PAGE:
When It Comes to Hiking, Preparation is Key for Fitness Fun

Written by Justin Walls on . Posted in Health & Wellness

Warmer weather means more opportunities to enjoy the outdoors. I personally enjoy hiking long distances to take in the sights and enjoy nature. It’s important to be in good physical health to walk long distances and climb to higher elevations. A fast-paced walk can elevate your heart rate about 50-60 percent and burn a couple hundred calories. Being prepared can avoid some of the un-pleasantries of hiking, such as sore knees and thighs, foot and ankle injuries, heat exhaustion, and that cranky feeling of being in the sun too long.


The first part of preparation is to be in decent cardiovascular shape. Planning a few weeks in advance of a hike will give you adequate time to avoid muscle soreness and stave off injury. Check out the fitness regimen in the inset; this program will allow you to walk a four to six mile hike at around 20 minutes per mile, or even further if you pace yourself at around 25 minutes per mile.

A training program will get you ready for the day of the hike, but you’ll also need to make sure you are prepared for your hiking environment. You will want to be equipped to handle your hydration, temperature, and sun exposure at a minimum, and providing yourself with the  necessary calories and insect repellent is also important.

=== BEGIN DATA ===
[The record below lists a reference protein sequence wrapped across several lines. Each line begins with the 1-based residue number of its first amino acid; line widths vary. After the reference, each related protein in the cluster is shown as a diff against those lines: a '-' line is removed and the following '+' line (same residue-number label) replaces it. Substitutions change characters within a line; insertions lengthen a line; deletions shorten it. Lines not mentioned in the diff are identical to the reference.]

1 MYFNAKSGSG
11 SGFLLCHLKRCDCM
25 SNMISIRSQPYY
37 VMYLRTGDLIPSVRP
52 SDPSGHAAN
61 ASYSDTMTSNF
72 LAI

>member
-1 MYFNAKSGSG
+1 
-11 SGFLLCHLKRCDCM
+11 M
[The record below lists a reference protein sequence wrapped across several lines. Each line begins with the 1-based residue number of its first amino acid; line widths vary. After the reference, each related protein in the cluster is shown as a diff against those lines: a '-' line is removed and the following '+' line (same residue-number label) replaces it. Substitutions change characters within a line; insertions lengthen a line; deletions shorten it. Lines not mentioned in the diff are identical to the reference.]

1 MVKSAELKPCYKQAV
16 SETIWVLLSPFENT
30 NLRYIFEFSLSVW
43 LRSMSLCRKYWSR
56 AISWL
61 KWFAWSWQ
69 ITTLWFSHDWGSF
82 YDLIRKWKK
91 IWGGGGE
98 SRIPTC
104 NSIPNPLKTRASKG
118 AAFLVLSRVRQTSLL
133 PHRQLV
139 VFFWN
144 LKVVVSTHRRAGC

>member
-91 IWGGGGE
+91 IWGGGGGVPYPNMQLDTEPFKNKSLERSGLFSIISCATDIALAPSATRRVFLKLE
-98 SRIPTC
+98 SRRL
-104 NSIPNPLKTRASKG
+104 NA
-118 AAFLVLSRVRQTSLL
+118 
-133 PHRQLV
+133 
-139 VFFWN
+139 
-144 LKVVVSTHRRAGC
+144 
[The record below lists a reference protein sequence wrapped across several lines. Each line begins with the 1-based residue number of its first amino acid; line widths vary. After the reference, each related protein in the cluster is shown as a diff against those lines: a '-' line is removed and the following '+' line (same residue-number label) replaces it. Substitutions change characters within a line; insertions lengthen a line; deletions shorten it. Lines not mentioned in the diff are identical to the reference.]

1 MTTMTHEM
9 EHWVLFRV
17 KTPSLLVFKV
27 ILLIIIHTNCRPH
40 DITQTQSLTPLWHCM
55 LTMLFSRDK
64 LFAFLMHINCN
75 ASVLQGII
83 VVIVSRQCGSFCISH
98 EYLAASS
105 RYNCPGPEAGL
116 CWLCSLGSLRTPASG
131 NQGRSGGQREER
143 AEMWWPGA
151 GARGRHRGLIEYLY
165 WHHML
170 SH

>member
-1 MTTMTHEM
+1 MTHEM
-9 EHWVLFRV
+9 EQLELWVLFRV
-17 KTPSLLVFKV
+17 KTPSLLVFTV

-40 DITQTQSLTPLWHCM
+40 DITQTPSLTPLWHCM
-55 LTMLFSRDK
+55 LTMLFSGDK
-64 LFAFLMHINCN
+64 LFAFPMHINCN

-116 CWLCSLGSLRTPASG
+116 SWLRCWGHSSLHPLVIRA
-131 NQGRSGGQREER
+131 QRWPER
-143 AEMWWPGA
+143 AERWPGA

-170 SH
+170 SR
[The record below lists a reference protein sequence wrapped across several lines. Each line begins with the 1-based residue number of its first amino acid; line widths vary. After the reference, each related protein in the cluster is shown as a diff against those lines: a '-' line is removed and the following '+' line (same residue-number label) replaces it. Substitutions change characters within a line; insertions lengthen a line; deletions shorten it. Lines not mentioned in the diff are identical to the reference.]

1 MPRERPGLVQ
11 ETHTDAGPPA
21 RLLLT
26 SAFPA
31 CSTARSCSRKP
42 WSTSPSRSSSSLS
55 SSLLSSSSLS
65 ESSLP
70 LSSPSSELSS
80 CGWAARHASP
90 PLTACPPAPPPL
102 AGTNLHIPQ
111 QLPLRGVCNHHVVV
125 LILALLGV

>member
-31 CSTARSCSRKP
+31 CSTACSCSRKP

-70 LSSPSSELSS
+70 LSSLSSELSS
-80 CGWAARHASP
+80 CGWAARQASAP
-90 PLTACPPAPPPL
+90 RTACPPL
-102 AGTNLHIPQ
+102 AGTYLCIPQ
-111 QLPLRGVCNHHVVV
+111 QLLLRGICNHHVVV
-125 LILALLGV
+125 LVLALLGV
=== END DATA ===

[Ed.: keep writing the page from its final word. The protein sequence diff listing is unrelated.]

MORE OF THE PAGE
My recommendation is to get a solid backpack equipped with water bottle pockets on its sides and three pockets to store different sized items. I recommend the UA Storm backpack for carrying your supplies. Pack two 16 oz. water bottles on those side pockets to keep you hydrated, along with a high quality, new bottle of sunscreen, sunglasses, and baseball cap for sun protection. I recommend investing in Mission-brand cooling towels such as EnduraCool or Hydroactive because its cooling technology can last for hours to keep your body temperature down. Wearing the Mission towel like a scarf around your neck and tucking the ends on top of your chest will give you optimal cooling against a hot midday sun. Drink water regularly to keep internal body temperature down as well as staying hydrated.

Hikes longer than two hours should also include additional carbohydrates and electrolytes to keep your energy levels up while burning calories during the hike. Packing snacks like sandwiches or pretzels are a good way to quickly generate more energy during the hike, and electrolyte sources like Gatorade or Jelly Belly Sport Beans (with or without caffeine) can replenish vitamins lost through sweating. Finally, my preferred insect repellent is DEET-free lemongrass, which has a much more pleasant smell than regular DEET-containing brands.

Happy trails!

By Justin Walls

 Justin Walls is a certified personal trainer (American College of Sports Medicine), specializing in youth fitness, senior fitness, myofascial release techniques, joint pain/arthritis, Alzheimer’s disease, Parkinson’s disease, aqua fitness, running, and walking. He also has expertise in lifestyle/health management and meal planning, and a background